The Center for Advanced Wound Healing

(631) 726-3300

By Appointment

 Wound Care       Monday - Friday, 8:00 a.m. to 4:00 p.m.
 Hyperbaric Oxygen Therapy        Monday - Friday, 8:00 a.m. to 4:00 p.m.

At Stony Brook Southampton Hospital’s Center for Advanced Wound Healing, our multidisciplinary team uses the most sophisticated wound care practices and advanced clinical approaches, including hyperbaric oxygen therapy. Each treatment plan is tailored to the individual patient to successfully advance the healing process. Most treatments are covered by Medicare/Medicaid, HMOs, and other private insurance plans. The course of treatment depends on what type of wound you have. During your first visit, our staff of physicians and nurses will evaluate your wound and review your medical history. You may also need special tests that give us information about circulation to the wound. Millions of Americans suffer from chronic wounds every year. Non-healing wounds may be caused by diabetes, cancer radiation therapy, poor circulation, or infection. Wounds that won’t heal can lead to painful disability and potential amputation. Our doctors, nurses and technicians are experienced in advanced wound healing techniques and limb preservation. We work with your physician to achieve the best personalized results for you, utilizing the latest medical research and technology to find the optimal treatment approach for each patient.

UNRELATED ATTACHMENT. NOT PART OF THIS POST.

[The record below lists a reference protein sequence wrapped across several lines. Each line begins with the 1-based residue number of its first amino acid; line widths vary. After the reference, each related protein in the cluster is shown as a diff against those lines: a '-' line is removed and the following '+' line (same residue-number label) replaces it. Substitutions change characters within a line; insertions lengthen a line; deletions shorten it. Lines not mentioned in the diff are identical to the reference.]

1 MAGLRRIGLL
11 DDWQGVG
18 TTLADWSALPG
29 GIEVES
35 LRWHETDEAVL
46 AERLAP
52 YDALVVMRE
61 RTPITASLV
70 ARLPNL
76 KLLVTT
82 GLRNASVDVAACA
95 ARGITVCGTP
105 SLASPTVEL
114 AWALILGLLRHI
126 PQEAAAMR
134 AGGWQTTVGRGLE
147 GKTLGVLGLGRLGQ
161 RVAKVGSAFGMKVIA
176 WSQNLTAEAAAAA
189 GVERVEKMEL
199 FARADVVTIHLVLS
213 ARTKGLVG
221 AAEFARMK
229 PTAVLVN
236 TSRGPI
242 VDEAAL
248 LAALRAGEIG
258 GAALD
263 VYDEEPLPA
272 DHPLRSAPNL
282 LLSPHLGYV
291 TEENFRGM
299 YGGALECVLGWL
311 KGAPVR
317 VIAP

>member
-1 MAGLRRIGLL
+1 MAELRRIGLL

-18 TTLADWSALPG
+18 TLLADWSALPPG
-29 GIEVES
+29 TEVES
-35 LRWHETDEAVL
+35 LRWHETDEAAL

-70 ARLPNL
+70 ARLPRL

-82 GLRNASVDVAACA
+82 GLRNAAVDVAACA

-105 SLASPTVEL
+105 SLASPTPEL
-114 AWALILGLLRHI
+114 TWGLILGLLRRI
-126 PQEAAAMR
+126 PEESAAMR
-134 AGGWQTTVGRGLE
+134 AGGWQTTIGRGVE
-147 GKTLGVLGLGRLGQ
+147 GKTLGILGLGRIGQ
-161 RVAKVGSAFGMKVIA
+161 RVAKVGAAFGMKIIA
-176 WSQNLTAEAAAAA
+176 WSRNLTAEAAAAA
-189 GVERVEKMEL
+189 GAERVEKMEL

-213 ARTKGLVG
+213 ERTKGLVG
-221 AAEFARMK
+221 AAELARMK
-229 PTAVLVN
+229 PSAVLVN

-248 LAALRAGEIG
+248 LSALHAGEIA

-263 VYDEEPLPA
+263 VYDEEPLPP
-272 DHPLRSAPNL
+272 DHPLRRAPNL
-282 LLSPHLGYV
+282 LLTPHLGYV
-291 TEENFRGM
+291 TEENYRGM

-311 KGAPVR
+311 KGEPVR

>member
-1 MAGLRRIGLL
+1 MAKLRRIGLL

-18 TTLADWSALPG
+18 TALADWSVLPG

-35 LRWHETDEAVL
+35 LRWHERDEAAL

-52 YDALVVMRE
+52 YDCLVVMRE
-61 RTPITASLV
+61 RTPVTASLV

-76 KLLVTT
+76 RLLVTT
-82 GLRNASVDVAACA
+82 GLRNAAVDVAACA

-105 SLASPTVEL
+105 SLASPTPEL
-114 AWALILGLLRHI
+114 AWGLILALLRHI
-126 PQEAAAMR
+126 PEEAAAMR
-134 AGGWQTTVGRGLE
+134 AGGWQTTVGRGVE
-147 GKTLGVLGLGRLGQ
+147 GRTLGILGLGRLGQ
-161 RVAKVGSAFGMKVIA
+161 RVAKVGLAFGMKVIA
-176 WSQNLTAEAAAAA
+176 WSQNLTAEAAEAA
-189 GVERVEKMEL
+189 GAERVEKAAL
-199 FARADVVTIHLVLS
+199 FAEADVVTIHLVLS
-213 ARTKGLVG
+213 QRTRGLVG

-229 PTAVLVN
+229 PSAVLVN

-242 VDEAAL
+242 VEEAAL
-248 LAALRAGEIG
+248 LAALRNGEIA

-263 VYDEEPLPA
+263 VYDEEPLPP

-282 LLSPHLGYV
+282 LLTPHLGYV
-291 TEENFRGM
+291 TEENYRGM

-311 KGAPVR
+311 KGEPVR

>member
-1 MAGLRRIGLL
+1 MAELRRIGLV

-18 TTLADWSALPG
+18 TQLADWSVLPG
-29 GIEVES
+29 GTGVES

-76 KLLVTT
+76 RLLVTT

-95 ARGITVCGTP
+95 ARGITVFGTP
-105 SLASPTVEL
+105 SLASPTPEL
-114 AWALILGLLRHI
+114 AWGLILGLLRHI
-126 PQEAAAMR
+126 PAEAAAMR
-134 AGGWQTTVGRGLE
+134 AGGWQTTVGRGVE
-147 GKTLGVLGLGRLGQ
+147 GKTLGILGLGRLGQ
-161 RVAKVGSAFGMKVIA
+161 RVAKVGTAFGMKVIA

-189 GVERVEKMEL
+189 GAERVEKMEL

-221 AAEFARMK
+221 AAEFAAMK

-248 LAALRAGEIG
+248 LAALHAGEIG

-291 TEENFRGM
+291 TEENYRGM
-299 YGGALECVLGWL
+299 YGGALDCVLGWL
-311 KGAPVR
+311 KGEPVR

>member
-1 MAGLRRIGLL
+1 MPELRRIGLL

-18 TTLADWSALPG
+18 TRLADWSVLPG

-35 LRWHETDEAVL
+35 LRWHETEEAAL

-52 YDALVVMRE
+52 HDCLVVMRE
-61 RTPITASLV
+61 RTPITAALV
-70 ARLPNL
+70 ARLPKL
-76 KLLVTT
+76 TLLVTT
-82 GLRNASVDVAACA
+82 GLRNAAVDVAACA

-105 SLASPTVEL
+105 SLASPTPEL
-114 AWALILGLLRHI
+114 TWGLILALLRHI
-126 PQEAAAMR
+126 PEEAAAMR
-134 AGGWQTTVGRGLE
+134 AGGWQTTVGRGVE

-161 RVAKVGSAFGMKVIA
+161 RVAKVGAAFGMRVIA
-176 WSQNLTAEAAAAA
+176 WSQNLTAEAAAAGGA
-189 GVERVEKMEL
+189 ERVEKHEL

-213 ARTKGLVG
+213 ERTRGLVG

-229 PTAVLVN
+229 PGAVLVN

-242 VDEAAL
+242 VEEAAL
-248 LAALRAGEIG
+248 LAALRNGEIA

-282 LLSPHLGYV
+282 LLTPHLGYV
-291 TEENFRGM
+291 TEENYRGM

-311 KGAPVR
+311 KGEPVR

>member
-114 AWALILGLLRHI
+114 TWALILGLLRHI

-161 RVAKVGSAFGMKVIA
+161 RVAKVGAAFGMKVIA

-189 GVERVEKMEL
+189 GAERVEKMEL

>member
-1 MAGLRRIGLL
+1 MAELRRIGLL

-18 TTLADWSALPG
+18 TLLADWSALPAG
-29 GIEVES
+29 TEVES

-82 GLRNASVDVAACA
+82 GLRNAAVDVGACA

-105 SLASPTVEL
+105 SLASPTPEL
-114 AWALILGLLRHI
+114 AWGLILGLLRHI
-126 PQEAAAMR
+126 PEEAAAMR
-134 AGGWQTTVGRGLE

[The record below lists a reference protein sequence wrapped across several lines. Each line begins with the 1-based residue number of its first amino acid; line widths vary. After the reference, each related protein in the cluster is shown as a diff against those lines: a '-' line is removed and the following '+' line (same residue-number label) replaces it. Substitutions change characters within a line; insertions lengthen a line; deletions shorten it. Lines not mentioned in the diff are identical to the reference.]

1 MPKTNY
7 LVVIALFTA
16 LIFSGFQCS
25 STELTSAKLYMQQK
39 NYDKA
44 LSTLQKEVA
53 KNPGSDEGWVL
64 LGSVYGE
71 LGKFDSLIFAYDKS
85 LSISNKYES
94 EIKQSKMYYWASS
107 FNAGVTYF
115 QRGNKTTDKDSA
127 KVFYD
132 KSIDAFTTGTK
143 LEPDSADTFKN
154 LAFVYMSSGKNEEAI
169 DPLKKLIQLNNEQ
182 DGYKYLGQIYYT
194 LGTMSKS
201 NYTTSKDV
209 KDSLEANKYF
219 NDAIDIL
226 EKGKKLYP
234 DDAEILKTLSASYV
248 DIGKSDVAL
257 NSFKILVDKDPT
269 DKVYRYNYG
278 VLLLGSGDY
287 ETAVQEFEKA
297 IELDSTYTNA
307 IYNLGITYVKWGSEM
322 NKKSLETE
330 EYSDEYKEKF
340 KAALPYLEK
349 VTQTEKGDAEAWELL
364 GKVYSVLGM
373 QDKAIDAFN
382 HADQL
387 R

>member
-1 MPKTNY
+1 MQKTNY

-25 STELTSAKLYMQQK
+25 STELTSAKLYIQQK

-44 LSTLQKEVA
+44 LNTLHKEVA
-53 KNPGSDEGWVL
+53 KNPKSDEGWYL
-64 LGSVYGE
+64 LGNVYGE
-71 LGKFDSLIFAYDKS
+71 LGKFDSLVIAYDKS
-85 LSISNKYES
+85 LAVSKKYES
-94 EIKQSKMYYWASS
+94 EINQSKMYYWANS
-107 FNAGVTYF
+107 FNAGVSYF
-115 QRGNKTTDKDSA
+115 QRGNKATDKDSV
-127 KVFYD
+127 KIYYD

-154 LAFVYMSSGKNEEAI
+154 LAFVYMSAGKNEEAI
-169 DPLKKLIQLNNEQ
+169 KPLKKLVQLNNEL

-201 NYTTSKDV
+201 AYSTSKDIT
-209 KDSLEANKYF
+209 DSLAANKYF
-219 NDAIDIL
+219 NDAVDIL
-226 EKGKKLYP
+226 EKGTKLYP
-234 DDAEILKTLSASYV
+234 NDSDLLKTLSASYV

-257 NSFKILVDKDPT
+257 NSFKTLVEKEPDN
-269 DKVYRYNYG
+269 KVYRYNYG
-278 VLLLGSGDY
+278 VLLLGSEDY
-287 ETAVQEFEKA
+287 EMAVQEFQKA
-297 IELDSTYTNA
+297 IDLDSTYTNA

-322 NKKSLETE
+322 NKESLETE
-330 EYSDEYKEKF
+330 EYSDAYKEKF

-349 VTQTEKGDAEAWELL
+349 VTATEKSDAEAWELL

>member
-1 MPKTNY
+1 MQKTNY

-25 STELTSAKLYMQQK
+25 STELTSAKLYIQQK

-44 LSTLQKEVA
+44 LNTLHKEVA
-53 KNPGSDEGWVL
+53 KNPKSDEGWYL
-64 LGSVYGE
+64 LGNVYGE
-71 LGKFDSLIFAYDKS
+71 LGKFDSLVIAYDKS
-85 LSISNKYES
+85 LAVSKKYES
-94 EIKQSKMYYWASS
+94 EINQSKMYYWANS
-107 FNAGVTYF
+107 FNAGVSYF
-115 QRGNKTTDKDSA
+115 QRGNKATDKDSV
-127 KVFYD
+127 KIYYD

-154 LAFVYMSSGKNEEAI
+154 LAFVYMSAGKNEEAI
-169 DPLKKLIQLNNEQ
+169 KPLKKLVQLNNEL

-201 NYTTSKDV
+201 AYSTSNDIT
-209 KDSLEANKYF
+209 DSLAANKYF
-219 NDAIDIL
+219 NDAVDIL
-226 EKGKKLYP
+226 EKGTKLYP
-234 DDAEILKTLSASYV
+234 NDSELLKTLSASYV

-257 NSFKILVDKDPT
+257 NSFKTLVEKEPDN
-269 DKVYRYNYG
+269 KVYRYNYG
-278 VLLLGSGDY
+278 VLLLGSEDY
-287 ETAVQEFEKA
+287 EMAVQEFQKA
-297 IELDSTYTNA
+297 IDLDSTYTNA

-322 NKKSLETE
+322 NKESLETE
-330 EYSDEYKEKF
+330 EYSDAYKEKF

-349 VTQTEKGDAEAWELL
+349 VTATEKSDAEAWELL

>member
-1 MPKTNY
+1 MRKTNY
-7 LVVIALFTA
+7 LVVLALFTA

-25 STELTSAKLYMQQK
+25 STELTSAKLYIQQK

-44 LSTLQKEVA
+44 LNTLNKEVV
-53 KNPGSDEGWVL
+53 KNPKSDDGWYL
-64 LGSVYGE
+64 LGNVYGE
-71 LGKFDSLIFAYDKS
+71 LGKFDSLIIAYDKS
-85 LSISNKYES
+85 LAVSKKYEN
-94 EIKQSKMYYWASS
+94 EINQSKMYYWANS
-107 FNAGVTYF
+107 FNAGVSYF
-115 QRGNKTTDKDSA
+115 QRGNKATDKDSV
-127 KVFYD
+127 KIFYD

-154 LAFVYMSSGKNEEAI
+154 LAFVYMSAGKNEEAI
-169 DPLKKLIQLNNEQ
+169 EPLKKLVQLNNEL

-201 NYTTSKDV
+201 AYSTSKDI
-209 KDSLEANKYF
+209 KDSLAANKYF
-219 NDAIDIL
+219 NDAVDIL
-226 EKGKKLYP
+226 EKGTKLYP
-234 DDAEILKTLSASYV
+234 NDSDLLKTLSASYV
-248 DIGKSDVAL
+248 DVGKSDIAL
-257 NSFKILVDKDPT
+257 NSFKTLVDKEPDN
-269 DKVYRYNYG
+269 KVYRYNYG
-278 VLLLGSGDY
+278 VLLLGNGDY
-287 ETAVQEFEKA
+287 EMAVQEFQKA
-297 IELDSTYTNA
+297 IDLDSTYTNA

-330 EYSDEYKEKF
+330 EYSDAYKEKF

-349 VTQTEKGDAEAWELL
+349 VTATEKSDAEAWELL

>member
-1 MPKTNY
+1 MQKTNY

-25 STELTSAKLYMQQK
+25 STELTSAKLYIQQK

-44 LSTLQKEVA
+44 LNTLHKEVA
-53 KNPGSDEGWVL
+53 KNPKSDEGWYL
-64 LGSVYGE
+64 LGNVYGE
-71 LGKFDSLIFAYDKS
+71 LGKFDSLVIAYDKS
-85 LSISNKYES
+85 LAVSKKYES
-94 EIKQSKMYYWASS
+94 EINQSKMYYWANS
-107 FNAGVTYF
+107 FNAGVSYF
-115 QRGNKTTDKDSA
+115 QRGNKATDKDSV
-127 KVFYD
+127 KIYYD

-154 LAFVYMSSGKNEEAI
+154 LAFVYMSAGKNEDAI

Benefits of Hyperbaric Oxygen Therapy: stimulates blood vessels growth, which promotes healing; enhances white blood cell presence at the wound site; reduces inflammation that slows blood flow; and strengthens the body’s immune system & helps fight infections .

What is Treated with HBOT:

Diabetic foot wounds and selected problem wounds;

Delayed radiation injury: Soft tissue radionecrosis (radiation proctitis, cystitis and enteritis)


Osteomyelitis (refractory)

Compromised grafts and flaps

Necrotizing soft tissue infections

Clostridial myositis and myonecrosis (gas gangrene)

Crush injury, compartment syndrome and acute traumatic ischemia

Air or gas embolism

Carbon monoxide poisoning

Decompression sickness

Severe anemia

Intracranial abscess